Top 10 Attributes the Best Freelance Clients Want You to Have
Competing for jobs as a freelancer sucks.
Whether you’re a writer, graphic designer, or an accountant, it can be a pretty cutthroat process if you’re not a notable name in your field.
There are essentially an infinite number of people bidding for the same projects you’re bidding on. On Upwork, where I discover many of my jobs, I commonly see upwards of fifty freelancers applying for the same project. With such stiff competition, it goes without saying that it’s a buyer’s market. Anyone looking to hire a freelancer is spoiled for choice.
While some people simply look to hire the person willing to work for the lowest price, the best freelance clients are looking for the best freelancers, not necessarily the cheapest ones. If you want to win more freelance projects, here are ten things that the best freelance clients are looking for right now.
1. A Great Portfolio.
The very first thing that a savvy potential client looks for when she is trawling the web for a good freelancer, regardless of the type of project, is sample work. The old Catch-22 about needing experience to get hired rings true: if you don’t have examples of your work, you won’t get hired, and if you don’t get hired, you won’t have writing or programming or whatever samples to show off to whoever is hiring.
Pro tip: Check out these 15 Freelance Portfolio Essentials for Winning Higher Paying Clients.
When I started bidding on copywriting and blog writing projects over a year ago, I had no prior paid experience doing this sort of work. Luckily, I had a travel blog chock full of writing samples, including a few viral articles that would serve as great selling points.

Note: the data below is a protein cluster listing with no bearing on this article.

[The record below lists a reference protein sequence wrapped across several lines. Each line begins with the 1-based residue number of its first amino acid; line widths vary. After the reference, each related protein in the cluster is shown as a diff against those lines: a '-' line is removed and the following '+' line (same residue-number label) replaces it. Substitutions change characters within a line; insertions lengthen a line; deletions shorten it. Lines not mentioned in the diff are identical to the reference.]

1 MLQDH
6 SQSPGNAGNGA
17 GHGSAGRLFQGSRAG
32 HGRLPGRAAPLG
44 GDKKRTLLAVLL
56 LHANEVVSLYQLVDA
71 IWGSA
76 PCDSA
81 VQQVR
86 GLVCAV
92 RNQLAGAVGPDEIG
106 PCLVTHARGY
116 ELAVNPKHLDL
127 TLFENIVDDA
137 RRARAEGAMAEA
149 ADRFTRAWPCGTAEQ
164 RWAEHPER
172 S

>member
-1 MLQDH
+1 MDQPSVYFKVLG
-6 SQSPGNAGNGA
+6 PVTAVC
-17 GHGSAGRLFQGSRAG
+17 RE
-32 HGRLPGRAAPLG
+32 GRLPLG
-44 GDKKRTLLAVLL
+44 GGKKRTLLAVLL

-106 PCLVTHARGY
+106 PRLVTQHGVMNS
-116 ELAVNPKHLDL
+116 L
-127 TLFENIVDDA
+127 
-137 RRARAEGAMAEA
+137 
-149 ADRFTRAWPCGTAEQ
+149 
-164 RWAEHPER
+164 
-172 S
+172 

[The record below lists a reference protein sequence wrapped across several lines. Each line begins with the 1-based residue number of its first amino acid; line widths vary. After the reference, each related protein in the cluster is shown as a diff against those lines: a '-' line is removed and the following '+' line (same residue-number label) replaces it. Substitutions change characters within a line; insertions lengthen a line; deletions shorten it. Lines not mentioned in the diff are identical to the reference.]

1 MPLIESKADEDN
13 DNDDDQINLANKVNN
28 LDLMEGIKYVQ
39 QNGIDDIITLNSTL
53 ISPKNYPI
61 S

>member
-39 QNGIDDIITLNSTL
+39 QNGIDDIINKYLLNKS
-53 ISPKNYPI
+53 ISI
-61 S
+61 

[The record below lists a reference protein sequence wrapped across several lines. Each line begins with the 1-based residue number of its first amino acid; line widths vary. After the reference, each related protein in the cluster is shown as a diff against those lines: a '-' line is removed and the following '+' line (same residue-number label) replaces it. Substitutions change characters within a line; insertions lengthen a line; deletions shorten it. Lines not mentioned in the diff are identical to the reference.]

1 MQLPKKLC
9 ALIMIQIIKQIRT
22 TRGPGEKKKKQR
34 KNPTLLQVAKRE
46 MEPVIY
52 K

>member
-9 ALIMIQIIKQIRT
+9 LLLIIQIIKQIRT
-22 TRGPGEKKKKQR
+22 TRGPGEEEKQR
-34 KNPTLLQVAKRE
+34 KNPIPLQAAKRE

If you don’t have a portfolio yet, make one yourself! If you’re a web designer, create a few fake WordPress sites to show off your skills. If you’re a data analyst create a fake data set full of super crunchy numbers. That way when a quality bid comes along you have something to show off to a potential client.
2. Understand Their Needs.
Before someone has even made the decision of who to hire for their next freelance project, they want to know that the person they task with the project is clear on the exact deliverables they’re responsible for. Ask the client specific questions about the project, and use relevant jargon to make it clear that you know what you’re talking about.
Do they want you to A/B test the landing pages you write for them, or are they hiring an SEO specialist for that? Do they have a preference for WordPress or Weebly? Also make it understood that you will have the work they want on or before the deadline needed, since a client’s worst nightmare is not having something ready when it’s supposed to be.
3. Timely Turnarounds.
On that note, tardiness needs to be avoided at all costs. A great way to put to bed any worries a client might have about late work submissions is to be quick during the bidding process. If you see a great looking project that went up just an hour ago—in other words, it’s piping hot—shoot them a cover letter ASAP. They will appreciate the sense of urgency you work with and especially so, if you follow up with them at an equally rapid pace. They will feel more comfortable counting on you to deliver, especially if the project is time-sensitive.
4. Be Yourself.
Everyone has a unique style all their own, and let’s not forget that just because you’re sitting behind a screen on one side of the world and a client is on the other, it doesn’t mean you can’t have a personality. I love to add a dash of humor to my project bids and cover letters, and I appreciate it when a client has a bit of snark.
You don’t necessarily need to be funny, but it can’t hurt to let your voice come out when you’re writing to a prospective client. While your skillset and sample work are obviously the meat and potatoes that a client considers when hiring, if he likes you more than he likes another freelancer you’re more likely to win the job.